The working class would be driven further down the road towards putting its own committees of struggle into full power in society, which means bringing down the capitalist state. But once again, history shows that they would have limited time in which to draw that conclusion and act on it. That’s why it’s important to have a revolutionary socialist wing of a new mass working class party—to learn along with the working class but also to help make this unconscious learning process conscious, thereby speeding it up.


To sum up: A mass working class party would be the independent organizing center for the struggles of the working class, of, by, and for, itself. It would be the gathering point, coordinating body and learning center of the class struggle. This does not mean subordinating issues like racism, sexism, LGBTQ rights or the environment to the class struggle but, rather, clarifying that it is the role of the working class to resolve them through their own organization. While participating in capitalist elections is far from the only role a mass working class party would play, ultimately the party will have to either run its own candidates or it will get swept up into and become subordinate to the Democratic Party or possibly another capitalist party.

Karl Marx said that the emancipation of the working class must be conquered by the working classes themselves. This can only be done by relying on our own forces and overthrowing both the political and economic system of capitalism, root and branch.

Further reading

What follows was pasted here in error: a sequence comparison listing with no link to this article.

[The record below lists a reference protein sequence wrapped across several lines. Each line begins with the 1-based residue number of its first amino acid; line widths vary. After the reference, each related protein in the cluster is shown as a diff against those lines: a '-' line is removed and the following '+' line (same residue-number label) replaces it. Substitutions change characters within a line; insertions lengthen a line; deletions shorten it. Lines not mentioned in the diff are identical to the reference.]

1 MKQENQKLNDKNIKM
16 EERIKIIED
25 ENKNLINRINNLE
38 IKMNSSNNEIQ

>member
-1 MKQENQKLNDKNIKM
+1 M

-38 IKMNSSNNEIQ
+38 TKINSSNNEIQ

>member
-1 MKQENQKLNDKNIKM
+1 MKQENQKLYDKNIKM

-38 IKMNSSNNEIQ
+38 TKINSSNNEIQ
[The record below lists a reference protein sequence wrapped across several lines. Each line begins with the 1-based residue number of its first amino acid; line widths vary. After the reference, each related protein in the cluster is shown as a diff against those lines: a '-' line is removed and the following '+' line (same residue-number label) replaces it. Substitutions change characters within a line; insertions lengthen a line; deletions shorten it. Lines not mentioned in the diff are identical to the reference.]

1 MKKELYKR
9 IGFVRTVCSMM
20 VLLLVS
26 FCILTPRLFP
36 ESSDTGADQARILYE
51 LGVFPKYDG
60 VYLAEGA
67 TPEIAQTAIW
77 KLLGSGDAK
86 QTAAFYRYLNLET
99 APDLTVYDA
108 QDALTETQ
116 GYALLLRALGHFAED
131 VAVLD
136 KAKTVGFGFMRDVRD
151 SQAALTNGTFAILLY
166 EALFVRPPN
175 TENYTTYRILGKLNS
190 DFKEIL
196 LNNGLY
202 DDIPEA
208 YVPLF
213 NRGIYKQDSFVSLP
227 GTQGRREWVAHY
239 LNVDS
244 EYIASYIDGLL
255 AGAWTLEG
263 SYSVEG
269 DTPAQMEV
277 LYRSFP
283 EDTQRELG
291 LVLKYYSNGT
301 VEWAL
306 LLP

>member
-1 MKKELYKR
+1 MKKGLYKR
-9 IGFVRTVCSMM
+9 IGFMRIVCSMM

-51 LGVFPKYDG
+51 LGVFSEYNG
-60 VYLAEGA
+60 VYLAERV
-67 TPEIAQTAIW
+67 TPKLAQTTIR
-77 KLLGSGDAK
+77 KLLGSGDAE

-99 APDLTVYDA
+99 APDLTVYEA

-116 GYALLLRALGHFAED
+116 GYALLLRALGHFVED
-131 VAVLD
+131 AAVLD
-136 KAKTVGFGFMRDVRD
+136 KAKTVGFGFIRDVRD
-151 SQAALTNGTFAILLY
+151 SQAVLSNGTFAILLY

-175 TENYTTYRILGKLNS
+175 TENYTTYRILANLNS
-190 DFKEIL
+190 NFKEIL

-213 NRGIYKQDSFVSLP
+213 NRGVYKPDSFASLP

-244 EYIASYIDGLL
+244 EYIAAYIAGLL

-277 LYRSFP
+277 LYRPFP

The Gene Debs Caucus of East Bay DSA also suggests some further reading:

Left Wing Communism, an Infantile Disorder, by Lenin.

Some on the left conclude that because it’s not possible to simply “vote in” socialism that therefore the working class movement should not participate in elections. This is not a new idea, and Lenin in his famous little book decisively argues against it. It’s one thing, he said, for revolutionaries to reject capitalist elections; it’s something entirely different for millions of workers to do so.

“Social Democracy or Capitalist Realities?”

This short article gives a little more history and analysis of social democracy and its shortcomings, not to mention outright betrayals. See it online at: capitalist-realities/

What is Revolution?

This pamphlet develops further the question of how, under what circumstances is a socialist revolution possible and how, through what process, can the capitalist state be overthrown. Read it online at:

Socialism, Utopian and Scientific, by Frederick Engels.

This is an introduction to the method and ideas of scientific socialism as postulated by Marx and Engels.

For more information, contact us at:

Also find us on Facebook at: DSA Eugene Debs Caucus

Oakland Socialist, September 16, 2017